North Dakotans across the state are sharing with the less fortunate through bell
ringers with red pails, toys for tots, food baskets and checks to favorite
charities during this giving season.
Giving to our favorite charity is an American holiday tradition. Last year, Americans gave a record $316 billion in
Holiday donations often are part of financial plans, with donors giving thought to who and how much they will share each year.
“This year, take some time to consider all your options,” says Lori Scharmer, North Dakota State University Extension Service family economics specialist.
“Talk it over with your family and check out several organizations to find out what their needs are and how your money will be spent. Also, have a giving plan
so when solicitors come knocking or calling, you can explain that you already have contributed to your chosen causes.”
Scharmer has some tips for safe and helpful holiday giving:
* Consider keeping your donations in your own community to help those
organizations and individuals. North Dakota has very worthy, hardworking
organizations that will put your contributions to work.
* Ask for written information. A legitimate charity will give you information
outlining its mission, how your donation will be distributed and if your
contribution will be tax deductible.
* Ask for identification. Many states require paid fundraisers to identify
themselves as such and name the charity for which they’re soliciting.
* Watch out for similar-sounding names. Some phony charities use names that
sound or look like those of respected, legitimate organizations. Call the
charity to find out if the organization is aware of the solicitation and has
authorized the use of its name. If not, you may be dealing with a sham
* Refuse high-pressure appeals. Legitimate charities won’t push you to give on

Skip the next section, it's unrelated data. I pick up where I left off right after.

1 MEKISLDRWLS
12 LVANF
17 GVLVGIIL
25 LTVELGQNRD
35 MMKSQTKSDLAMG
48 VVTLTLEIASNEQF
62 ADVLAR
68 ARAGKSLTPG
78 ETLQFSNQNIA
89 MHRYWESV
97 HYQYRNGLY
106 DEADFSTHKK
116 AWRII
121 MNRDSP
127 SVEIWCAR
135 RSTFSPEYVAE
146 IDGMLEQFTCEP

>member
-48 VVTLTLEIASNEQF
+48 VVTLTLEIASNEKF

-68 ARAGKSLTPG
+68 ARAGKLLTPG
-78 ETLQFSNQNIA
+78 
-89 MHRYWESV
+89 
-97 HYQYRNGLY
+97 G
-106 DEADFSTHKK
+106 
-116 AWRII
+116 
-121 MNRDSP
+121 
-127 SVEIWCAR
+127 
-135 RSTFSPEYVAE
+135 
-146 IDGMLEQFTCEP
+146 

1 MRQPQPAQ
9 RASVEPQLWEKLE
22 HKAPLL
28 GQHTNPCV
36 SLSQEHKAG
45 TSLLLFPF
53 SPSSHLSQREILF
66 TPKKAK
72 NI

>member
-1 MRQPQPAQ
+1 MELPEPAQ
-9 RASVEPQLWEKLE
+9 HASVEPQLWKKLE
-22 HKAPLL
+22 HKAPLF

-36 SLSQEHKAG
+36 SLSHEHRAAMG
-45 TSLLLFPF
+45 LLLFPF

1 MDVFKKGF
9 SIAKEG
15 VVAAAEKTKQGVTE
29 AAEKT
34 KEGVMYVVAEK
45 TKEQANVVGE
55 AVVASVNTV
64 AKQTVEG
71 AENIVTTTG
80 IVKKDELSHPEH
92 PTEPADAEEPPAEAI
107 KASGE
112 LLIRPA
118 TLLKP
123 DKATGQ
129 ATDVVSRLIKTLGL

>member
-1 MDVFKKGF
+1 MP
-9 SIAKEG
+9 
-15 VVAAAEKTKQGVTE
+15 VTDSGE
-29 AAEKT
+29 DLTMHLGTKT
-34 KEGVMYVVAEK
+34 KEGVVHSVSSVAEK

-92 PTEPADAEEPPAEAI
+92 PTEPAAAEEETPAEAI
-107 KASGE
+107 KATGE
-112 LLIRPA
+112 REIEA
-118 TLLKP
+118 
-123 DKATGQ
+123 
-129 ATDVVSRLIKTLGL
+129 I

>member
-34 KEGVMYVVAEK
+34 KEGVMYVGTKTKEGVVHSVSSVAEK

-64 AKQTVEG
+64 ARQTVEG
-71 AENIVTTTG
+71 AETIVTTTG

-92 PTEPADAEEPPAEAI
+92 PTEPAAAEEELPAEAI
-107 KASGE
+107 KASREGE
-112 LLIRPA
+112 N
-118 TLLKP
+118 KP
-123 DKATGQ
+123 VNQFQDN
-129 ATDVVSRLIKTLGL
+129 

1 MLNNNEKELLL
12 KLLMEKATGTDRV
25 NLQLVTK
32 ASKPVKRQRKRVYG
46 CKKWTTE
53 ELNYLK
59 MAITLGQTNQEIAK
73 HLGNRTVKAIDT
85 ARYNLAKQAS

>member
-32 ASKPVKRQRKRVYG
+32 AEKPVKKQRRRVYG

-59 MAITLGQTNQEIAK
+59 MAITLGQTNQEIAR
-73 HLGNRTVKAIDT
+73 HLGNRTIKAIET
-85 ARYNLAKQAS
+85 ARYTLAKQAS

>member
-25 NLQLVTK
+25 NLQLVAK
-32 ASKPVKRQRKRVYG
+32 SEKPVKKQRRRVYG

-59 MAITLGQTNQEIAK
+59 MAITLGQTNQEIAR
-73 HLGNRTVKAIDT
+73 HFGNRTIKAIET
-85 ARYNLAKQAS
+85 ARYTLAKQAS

* Be cautious of charities that offer to send a courier for your donation.
* Don’t give cash. For security and tax record purposes, donate by check. Write
the official name of the charity on your check.
* Remember tax deductions. If you itemize deductions on your federal income
taxes, you may be able to deduct money and property contributions to qualified
tax-exempt organizations that are within Internal Revenue Service guidelines.
Ask for a receipt for all charitable contributions, including small cash
donations. Remember that only donated items in good condition are tax
* Don’t overlook airline miles. Many charities accept frequent flier miles on
behalf of their beneficiaries. For example, the Make a Wish Foundation estimates
it will need more than a billion miles to grant each child’s travel wishes this
year (wish.org/ways-to-help/giving/airline-miles). Look on your favorite
airline’s website for links to nonprofit organizations that accept its miles.
* Donate your time. Millions of people contribute personal time by cleaning
parks, staffing homeless shelters, reading to underprivileged children and
volunteering for countless other causes. Contributing your time and effort can
be much more rewarding than just writing a check.
“Donating your hard-earned money or valuable time is the best holiday gift you can give to your community and yourself,” Scharmer says.